By age ten, he was putting on video game concerts for his friends and charging a nickel. He would splice the video games and the music together, jump in front of the T.V. with his guitar and impress everyone in attendance there and later at school assemblies. Is it any wonder that now Tommy Tallarico is devoting himself to validating and legitimizing this art form in an astonishingly grand concert form?
At the Bushnell, he will be performing with the Connecticut Youth Symphony, Daniel D'Addio conductor, and the Hartt Community Choir, Noah Blocker-Glynn conductor, in a live action symphony concert, with synchronized special effects, cutting edge visuals, the fun of video games and all the power and emotion of symphonic sound. Some lucky person will even get to play a video game on stage!
In China and Brazil, the audiences go "over the top emotionally," cheering like crazy to see their own national symphony, treating the event like "the second coming of Elvis Presley." Tallarico hopes to prove to the world that his music is "culturally artistic" and reverse the negative thoughts that persist about video games and their possible violence. He admits that 2% are violent but he is quick to point out that most gamers are over 35 years of age, 47% are women, and 80% of parents play with their children and 66% feel the games have brought them closer to their kids.
Personally, he was inspired at age 10 by John Williams' score in "Star Wars" that "blew me away" as well as by the music of Mozart and Beethoven, whom he called "the rock stars of their day." He recognized Mozart's music in a Bugs Bunny movie and asserts that video game music can "stand on its own, it is so special and so unique that people will see the symphony like they've never seen it before!" Even someone who has never played a video game will be intrigued by the emotion and catchy melodies.
When Tallarico creates his music, it's all about the melody, the tune that he wants to stay with you, long after the game is over. For him, it's about the emotion, the action and the characters and how they are feeling. The validation for what he does comes in fan letters after these concerts, but recently a mother in her early fifties came up to him before the show to thank him. She had been playing the cello with the orchestra for twenty years and that night her 17 year old son was coming to hear her play. She had invited him for years. Suddenly now, because of Video Game Live, he was coming with all his friends and bragging that his mom was playing "Halo." For Tommy Tallarico, it doesn't get much better than this.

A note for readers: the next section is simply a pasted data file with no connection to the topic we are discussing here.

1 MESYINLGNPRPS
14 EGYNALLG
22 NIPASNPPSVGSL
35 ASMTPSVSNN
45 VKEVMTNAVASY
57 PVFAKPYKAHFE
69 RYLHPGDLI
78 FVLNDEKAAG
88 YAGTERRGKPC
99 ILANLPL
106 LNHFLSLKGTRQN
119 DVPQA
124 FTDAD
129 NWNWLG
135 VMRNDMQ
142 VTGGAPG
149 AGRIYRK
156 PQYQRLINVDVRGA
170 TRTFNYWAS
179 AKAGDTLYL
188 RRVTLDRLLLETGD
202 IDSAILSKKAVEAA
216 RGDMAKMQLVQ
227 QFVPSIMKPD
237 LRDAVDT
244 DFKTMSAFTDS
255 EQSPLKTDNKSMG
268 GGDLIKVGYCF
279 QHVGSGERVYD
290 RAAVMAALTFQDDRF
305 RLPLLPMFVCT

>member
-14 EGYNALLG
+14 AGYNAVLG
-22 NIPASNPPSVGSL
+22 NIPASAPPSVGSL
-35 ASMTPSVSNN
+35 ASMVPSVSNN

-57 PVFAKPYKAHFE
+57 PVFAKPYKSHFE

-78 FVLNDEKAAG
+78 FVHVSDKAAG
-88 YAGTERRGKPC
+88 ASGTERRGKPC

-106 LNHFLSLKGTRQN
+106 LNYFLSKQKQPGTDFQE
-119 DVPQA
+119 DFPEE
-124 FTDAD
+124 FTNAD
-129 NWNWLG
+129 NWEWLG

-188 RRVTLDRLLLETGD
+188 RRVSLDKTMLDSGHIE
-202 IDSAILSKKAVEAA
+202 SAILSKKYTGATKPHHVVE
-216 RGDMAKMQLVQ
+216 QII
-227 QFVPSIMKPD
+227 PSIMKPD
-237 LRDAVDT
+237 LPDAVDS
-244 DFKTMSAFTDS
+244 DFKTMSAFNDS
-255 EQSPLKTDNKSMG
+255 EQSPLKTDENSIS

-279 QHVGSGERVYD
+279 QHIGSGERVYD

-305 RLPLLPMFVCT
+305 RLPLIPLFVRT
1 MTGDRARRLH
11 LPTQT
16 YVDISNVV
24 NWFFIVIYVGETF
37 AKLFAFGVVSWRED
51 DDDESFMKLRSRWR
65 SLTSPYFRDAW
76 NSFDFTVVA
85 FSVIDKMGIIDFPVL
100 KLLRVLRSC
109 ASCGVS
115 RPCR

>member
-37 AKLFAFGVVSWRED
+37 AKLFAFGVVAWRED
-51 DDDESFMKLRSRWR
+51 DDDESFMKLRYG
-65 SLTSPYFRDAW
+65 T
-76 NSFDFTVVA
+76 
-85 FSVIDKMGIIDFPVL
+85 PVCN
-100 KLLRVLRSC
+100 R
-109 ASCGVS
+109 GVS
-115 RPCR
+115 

For tickets ($17.50 -$55), call the Bushnell, 166 Capitol Avenue, Hartford at 860- 987-5900 or online at www.bushnell.org. A special VIP $175 ticket includes a tour behind the scenes with Tommy, the best seats, a pre-show party, the chance to meet video game designers from all over the globe, a post-show meet and greet, a laminated tour pass, a free download card for Video Games Live: Level 2 Album and a Video Game Live poster.
Come and be floored by the beauty of the music that proves that video games are art to be enjoyed and to inspire. The next time you're playing Sonic the Hedgehog to see how fast you can dash, jump and spin or Mega Man, the robot that is battling the evils of Dr Wily, stop and think about the background music that excites you and encourages you to work your way to the next level of competition and give thanks and a thumbs up to Tommy Tallarico and his talented head, heart and hands.